Fox 26 Houston news about intense heatwave benefitting solar energy customers

Intense heatwave benefitting Houston’s solar energy customers

Originally posted by Fox26

HOUSTON – The sunny weather that’s been helping keep Houston temperatures so high has also been a great benefit for some of our neighbors who invested in ‘solar,’ and are feeling pretty smart, right now. For many of them, the sunshine is paying to keep their lights and air conditioning on. When we met Brian Hiatt last summer, he was frustrated waiting for approval to connect his 21-kilowatt solar system to the grid. 

“I’m really curious and excited to get the chance to turn it on,” he told us. 

Now resolved, his solar panels can make more electricity than he can use, and he gets paid for the extra that he puts back into transmission lines. Some version of that story is a common one, where more and more residential roofs sport a collection of solar panels to power the home. Even with the cost of installation added in, consumers are grateful for the sun.

In Richmond, a homeowner who didn’t want to share his name, but is happy with his solar installation says, “My electric bill is less than half of what it was last summer, even with the solar note included,” the homeowner said. “Last month, my bill was $55.”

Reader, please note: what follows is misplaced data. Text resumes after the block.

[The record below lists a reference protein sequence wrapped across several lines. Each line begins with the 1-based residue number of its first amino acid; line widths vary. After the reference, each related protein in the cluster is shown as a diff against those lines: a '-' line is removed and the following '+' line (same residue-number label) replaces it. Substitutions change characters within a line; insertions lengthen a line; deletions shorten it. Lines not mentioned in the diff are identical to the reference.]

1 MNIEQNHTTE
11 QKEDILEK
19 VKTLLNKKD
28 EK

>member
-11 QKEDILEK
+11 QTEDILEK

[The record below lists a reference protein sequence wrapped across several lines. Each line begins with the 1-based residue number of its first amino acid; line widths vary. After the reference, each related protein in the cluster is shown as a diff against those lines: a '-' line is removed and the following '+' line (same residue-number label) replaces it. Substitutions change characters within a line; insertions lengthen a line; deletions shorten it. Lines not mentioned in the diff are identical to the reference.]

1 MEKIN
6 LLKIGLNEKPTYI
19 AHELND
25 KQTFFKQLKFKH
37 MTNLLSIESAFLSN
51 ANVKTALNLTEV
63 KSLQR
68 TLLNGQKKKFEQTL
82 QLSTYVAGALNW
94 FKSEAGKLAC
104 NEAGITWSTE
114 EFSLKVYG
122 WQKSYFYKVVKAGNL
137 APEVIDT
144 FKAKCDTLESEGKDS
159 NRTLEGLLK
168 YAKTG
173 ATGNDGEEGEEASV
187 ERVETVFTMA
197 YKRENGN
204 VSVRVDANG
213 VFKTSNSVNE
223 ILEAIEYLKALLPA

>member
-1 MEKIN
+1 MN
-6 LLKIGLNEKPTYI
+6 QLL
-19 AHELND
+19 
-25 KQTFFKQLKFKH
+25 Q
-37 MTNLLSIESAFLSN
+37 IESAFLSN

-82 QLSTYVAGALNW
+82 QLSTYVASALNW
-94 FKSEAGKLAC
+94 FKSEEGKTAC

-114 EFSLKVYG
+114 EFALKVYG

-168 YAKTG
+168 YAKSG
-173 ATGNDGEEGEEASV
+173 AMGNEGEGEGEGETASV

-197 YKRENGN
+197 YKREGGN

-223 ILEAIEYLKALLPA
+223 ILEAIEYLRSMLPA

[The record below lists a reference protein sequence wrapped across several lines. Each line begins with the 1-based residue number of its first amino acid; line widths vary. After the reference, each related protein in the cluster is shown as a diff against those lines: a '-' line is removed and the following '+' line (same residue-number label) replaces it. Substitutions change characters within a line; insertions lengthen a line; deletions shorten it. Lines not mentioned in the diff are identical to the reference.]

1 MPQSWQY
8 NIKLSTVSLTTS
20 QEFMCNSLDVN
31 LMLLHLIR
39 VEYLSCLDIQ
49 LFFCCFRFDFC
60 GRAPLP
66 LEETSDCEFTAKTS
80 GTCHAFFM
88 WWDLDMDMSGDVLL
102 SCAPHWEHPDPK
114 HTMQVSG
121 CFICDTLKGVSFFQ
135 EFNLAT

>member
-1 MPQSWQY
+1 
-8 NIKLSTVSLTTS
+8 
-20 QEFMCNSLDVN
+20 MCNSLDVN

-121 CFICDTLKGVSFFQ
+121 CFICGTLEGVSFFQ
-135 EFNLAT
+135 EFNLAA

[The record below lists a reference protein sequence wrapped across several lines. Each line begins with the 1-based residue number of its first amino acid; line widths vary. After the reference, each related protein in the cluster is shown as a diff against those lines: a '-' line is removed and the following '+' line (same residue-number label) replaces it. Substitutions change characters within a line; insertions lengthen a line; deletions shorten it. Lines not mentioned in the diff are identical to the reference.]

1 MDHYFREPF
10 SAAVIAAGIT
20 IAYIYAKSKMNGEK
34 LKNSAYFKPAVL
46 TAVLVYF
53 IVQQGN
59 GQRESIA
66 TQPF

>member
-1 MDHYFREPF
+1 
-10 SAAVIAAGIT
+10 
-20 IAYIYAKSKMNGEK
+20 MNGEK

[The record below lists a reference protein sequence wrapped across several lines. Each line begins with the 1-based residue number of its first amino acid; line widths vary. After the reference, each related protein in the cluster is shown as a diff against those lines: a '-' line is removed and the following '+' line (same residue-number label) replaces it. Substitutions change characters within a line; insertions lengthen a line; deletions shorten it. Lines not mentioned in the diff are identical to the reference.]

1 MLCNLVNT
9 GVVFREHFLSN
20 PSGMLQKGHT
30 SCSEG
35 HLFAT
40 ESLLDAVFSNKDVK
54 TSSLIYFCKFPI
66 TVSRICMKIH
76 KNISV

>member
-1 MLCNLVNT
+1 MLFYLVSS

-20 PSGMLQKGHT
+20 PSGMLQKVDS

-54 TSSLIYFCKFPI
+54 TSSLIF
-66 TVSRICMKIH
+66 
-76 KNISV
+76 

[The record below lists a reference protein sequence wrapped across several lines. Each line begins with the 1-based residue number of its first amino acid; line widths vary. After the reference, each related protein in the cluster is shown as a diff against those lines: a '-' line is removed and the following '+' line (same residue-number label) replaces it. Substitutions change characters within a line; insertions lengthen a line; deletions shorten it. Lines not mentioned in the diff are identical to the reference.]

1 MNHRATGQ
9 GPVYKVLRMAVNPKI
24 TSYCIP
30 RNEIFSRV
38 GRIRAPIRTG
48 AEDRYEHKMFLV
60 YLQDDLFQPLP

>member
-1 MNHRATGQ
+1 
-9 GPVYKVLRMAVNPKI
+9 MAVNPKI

The average price for residential solar, in Texas, is a little more than $13,000 for a 5-kilowatt system. While federal credits and incentives from installers can lower some up-front costs, much of that money must be paid back. However, as ERCOT shows a significant contribution from solar powering the Texas grid, solar sellers say these hot summer days can be a powerful part of their pitch. 

“People are starting to understand that there are alternatives out there, and options,” says Freedom Solar’s Aaron Heth. “Energy independence is one thing that’s on everybody’s mind, right now.” 

That eventual independence is what attracted the Amaro family. Their solar panels were just installed, and they’re excited about the future. 

“By the time we retire, ideally, we won’t have electricity bills, anymore,” says Ruth Amaro. 

It’s a promise that could have more Texas roofs catching some profitable rays. 

“The sun is always shining, down here in Texas, it seems,” says Heth. 

The idea, from the solar industry, is to trade the cost of an electricity bill for the investment cost of making the power for yourself. In most cases, that’s an even trade. On the other hand, with enough solar and enough sun, those panels could be a money-maker.